What You Should Know About Root Canals

root canal

Concerned that you may have a root canal infection? Have you been told that a root canal is necessary by your dentist or endodontist? There are a number of myths associated with root canal therapy, which may cause anxiety or worry when hearing the word “root canal”.

Here are some key facts regarding root canals to help you better understand what a root canal system infection is and how to effectively treat it.

How does a root canal work?

A root canal is a procedure to treat an infected root canal system and a cavity within the middle of a tooth*. Your tooth’s nerves and pulp are located inside the root canal, so if they become infected, you should see your dentist immediately to avoid further complications, such as an abscess.

During a root canal, the nerve and pulp are removed, and the interior of the tooth is cleaned and sealed. It is important to remember that a root canal does not result in the death of a tooth. A root canal removes the tooth’s nerves, but the nerves are of little value in a fully developed tooth. Following the root canal, the tooth continues to function normally.

 What Are the Most Common Symptoms of a Root Canal?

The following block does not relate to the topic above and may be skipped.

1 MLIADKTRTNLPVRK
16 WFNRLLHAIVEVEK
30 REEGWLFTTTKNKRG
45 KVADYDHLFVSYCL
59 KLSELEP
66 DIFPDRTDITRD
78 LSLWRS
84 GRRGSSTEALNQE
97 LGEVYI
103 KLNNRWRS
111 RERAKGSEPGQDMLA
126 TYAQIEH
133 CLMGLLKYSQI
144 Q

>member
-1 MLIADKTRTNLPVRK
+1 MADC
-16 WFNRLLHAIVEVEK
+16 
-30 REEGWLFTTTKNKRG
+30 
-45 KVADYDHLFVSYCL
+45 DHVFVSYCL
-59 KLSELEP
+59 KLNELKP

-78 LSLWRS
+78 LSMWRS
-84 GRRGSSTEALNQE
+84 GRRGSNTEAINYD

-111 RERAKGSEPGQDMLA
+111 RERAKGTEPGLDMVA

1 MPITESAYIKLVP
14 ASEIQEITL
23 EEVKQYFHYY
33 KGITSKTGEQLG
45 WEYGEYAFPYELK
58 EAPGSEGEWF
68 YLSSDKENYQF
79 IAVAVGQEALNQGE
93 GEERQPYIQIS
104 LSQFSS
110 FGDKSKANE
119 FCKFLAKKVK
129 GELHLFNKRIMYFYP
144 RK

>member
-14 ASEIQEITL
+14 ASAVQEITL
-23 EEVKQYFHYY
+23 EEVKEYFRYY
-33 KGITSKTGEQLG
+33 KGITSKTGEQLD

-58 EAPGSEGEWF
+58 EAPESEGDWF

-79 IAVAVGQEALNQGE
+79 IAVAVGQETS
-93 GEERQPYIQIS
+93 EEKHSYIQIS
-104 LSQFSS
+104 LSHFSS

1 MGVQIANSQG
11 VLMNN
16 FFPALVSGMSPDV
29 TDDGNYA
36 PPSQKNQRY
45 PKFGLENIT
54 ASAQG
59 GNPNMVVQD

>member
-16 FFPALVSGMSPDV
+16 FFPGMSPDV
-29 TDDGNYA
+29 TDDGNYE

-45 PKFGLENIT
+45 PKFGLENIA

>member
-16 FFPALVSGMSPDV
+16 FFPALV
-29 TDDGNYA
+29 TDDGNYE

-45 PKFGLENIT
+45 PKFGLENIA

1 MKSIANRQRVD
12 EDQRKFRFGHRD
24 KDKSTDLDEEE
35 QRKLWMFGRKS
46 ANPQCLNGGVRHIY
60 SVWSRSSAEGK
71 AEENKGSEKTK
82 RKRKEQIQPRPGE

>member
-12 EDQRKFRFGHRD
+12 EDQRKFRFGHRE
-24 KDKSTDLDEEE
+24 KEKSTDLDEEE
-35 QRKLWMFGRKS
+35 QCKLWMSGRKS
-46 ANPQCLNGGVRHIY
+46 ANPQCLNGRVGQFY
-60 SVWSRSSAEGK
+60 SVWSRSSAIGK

It is critical to know what to look for in order to receive prompt treatment for root canals.

Root canal symptoms include the following:

There may be severe pain while chewing or biting; pimples on the gums; a chipped or cracked tooth; persistent sensitivity to hot or cold, even after the sensation has been removed; swollen or tender gums; and more.

Make an appointment with your dentist or endodontist as soon as possible if you notice one or more of these root canal symptoms.

 Is my root canal procedure painful?

Inflammation or infection causes toothaches, which are often treated with endodontic procedures. Modern methods make root canals painless. Patients report feeling relaxed during the procedure, which is usually completed in one to two consultations.

You may feel some sensitivity or discomfort in the days following a root canal, but this can usually be managed with over-the-counter pain medication. It won’t take long before you’re back to biting, eating, and smiling with ease.

After a root canal procedure, what can I expect?

You must properly care for your treated tooth to ensure a successful root canal recovery. When you are numb in the mouth, wait a few hours before eating to avoid biting your face or tongue. Furthermore, eat soft foods that require less chewing to reduce the risk of tooth damage.

In addition, your dentist or endodontist can determine how many follow-up appointments you’ll need to ensure the infection is completely gone and your tooth is recovering properly.

Moreover, visit your dentist twice a year for cleanings and exams to maintain your oral health.

A treated tooth can last a lifetime if it is well taken care of.

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